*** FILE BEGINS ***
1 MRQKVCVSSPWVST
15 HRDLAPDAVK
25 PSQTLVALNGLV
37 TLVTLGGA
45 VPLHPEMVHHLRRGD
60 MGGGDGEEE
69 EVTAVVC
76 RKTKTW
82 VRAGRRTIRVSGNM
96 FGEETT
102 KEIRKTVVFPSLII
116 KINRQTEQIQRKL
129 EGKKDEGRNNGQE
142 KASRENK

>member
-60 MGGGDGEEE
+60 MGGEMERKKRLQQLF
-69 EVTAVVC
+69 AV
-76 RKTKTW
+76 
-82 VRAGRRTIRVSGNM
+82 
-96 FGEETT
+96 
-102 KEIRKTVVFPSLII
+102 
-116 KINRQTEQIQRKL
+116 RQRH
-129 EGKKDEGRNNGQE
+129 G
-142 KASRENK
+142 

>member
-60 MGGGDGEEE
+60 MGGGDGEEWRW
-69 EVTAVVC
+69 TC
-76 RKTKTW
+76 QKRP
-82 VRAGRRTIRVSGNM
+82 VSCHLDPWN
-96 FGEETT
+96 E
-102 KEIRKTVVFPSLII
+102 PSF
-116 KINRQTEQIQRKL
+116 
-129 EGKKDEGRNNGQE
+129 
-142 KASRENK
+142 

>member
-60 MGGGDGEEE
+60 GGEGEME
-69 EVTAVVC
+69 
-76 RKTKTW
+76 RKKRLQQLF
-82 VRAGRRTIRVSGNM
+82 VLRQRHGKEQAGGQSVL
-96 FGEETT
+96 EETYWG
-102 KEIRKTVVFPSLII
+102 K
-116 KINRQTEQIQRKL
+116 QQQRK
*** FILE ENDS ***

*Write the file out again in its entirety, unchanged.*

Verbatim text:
1 MRQKVCVSSPWVST
15 HRDLAPDAVK
25 PSQTLVALNGLV
37 TLVTLGGA
45 VPLHPEMVHHLRRGD
60 MGGGDGEEE
69 EVTAVVC
76 RKTKTW
82 VRAGRRTIRVSGNM
96 FGEETT
102 KEIRKTVVFPSLII
116 KINRQTEQIQRKL
129 EGKKDEGRNNGQE
142 KASRENK

>member
-60 MGGGDGEEE
+60 MGGEMERKKRLQQLF
-69 EVTAVVC
+69 AV
-76 RKTKTW
+76 
-82 VRAGRRTIRVSGNM
+82 
-96 FGEETT
+96 
-102 KEIRKTVVFPSLII
+102 
-116 KINRQTEQIQRKL
+116 RQRH
-129 EGKKDEGRNNGQE
+129 G
-142 KASRENK
+142 

>member
-60 MGGGDGEEE
+60 MGGGDGEEWRW
-69 EVTAVVC
+69 TC
-76 RKTKTW
+76 QKRP
-82 VRAGRRTIRVSGNM
+82 VSCHLDPWN
-96 FGEETT
+96 E
-102 KEIRKTVVFPSLII
+102 PSF
-116 KINRQTEQIQRKL
+116 
-129 EGKKDEGRNNGQE
+129 
-142 KASRENK
+142 

>member
-60 MGGGDGEEE
+60 GGEGEME
-69 EVTAVVC
+69 
-76 RKTKTW
+76 RKKRLQQLF
-82 VRAGRRTIRVSGNM
+82 VLRQRHGKEQAGGQSVL
-96 FGEETT
+96 EETYWG
-102 KEIRKTVVFPSLII
+102 K
-116 KINRQTEQIQRKL
+116 QQQRK